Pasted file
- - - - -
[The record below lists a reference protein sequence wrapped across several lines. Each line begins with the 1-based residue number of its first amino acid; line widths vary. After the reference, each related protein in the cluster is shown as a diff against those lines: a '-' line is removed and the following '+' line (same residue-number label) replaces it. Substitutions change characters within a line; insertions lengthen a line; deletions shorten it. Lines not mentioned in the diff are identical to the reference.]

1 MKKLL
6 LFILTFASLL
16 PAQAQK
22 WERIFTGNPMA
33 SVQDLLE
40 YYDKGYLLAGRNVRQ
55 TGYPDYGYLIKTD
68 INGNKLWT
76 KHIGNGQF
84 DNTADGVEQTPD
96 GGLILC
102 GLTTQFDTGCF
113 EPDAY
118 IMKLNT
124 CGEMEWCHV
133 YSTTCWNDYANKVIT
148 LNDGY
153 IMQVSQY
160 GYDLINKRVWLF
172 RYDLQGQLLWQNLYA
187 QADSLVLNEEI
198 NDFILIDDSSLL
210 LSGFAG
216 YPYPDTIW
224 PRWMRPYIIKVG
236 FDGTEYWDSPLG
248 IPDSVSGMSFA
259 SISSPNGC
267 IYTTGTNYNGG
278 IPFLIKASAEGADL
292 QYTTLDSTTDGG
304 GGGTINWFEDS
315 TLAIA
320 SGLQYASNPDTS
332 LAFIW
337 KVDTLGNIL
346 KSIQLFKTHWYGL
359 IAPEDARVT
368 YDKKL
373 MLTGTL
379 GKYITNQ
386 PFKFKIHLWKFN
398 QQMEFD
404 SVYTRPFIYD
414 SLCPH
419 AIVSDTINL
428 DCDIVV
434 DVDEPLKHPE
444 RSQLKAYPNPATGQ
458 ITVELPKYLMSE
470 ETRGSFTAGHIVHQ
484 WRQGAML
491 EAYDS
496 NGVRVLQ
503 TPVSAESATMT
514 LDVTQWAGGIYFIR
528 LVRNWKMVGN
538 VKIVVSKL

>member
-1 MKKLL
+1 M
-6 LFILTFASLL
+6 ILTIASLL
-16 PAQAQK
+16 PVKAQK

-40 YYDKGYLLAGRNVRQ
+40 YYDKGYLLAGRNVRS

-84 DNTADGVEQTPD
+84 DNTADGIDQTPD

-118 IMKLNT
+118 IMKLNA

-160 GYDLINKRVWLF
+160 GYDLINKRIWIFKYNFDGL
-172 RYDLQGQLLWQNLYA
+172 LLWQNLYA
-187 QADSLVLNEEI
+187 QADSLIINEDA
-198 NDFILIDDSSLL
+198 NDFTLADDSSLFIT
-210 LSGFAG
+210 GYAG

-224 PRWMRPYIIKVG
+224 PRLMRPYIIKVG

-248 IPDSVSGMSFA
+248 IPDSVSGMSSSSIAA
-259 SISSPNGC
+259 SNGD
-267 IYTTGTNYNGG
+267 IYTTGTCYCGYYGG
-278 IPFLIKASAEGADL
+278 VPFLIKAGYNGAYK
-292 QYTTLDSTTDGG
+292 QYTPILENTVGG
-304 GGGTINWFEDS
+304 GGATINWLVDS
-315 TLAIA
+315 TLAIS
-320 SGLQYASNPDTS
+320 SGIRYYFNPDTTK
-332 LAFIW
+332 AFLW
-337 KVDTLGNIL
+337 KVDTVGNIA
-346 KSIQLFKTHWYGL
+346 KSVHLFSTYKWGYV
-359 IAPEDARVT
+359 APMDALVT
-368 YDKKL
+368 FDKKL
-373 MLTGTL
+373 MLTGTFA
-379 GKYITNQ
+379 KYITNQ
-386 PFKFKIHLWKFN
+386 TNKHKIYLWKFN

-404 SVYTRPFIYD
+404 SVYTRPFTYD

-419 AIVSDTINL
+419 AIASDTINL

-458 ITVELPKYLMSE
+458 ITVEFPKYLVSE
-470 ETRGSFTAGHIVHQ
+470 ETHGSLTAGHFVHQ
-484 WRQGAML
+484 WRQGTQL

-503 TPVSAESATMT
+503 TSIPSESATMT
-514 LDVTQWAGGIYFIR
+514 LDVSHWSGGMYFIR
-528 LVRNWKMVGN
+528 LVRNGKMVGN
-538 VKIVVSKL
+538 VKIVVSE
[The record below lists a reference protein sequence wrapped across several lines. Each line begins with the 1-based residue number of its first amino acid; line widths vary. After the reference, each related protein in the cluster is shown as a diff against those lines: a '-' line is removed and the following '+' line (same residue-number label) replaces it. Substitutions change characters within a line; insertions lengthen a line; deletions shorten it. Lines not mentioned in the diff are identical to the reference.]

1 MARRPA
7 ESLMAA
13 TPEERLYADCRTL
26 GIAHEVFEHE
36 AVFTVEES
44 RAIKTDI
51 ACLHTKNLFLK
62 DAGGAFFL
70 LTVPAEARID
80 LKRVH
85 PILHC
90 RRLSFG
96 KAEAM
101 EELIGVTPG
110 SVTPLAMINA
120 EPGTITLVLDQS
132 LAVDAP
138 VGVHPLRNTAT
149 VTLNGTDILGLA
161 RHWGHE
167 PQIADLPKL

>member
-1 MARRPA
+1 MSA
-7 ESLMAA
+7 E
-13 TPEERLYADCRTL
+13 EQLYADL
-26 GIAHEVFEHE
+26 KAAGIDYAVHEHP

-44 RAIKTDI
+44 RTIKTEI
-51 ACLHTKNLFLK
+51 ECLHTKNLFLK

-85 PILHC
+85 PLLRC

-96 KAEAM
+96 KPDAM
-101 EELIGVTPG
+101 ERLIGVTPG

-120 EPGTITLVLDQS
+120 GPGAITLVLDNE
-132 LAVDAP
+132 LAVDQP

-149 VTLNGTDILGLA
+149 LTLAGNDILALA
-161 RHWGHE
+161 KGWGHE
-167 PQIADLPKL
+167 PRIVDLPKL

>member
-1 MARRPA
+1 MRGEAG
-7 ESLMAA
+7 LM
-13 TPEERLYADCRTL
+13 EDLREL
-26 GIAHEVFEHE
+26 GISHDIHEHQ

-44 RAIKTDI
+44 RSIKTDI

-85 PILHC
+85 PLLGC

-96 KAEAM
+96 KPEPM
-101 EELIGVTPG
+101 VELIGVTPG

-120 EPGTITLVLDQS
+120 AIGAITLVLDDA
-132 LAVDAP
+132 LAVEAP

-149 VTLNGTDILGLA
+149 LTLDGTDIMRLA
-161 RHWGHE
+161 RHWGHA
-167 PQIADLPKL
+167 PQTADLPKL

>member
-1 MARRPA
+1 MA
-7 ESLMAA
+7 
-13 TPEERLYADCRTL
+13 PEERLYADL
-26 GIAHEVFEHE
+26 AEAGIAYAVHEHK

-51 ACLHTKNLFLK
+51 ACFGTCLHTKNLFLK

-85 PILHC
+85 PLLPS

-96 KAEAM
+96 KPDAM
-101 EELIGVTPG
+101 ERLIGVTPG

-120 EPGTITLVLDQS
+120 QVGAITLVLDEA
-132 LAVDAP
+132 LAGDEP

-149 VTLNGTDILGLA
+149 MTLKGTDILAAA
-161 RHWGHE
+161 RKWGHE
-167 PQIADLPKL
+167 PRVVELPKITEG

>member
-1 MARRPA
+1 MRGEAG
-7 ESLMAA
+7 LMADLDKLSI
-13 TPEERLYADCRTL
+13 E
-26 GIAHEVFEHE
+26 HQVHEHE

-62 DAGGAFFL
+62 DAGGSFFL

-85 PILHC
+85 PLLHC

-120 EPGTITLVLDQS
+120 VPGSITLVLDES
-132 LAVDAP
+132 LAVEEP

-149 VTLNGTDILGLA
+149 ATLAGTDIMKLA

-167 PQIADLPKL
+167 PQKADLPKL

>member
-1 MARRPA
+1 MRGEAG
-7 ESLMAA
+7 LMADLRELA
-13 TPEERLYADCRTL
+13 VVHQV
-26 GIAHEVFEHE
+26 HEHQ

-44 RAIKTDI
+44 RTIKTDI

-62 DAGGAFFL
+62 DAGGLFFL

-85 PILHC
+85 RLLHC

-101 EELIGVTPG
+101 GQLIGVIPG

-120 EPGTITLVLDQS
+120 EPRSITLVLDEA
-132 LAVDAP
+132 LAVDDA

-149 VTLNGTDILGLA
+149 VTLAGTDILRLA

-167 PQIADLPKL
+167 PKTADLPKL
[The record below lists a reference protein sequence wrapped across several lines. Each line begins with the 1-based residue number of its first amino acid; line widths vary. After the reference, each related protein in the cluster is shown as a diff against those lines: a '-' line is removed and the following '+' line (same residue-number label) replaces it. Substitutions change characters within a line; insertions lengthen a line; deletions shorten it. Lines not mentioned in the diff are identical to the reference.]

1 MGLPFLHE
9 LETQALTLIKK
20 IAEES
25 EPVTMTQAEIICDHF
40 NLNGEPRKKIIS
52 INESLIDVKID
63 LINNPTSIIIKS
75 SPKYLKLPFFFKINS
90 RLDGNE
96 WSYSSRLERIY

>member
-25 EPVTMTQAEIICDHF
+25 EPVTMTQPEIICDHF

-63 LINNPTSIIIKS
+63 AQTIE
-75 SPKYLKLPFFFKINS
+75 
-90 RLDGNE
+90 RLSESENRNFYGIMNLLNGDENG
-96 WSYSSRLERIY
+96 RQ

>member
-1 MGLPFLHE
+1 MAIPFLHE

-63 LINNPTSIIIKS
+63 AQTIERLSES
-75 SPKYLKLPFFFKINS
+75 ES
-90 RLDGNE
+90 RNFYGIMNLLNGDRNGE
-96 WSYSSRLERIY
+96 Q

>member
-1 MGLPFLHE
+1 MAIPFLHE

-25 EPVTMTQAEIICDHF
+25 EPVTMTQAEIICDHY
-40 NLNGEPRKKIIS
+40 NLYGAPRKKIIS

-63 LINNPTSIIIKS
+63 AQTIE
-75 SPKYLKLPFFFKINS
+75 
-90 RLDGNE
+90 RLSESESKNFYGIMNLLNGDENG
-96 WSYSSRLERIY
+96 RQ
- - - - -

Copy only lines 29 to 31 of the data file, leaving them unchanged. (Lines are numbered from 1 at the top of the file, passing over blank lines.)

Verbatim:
259 SISSPNGC
267 IYTTGTNYNGG
278 IPFLIKASAEGADL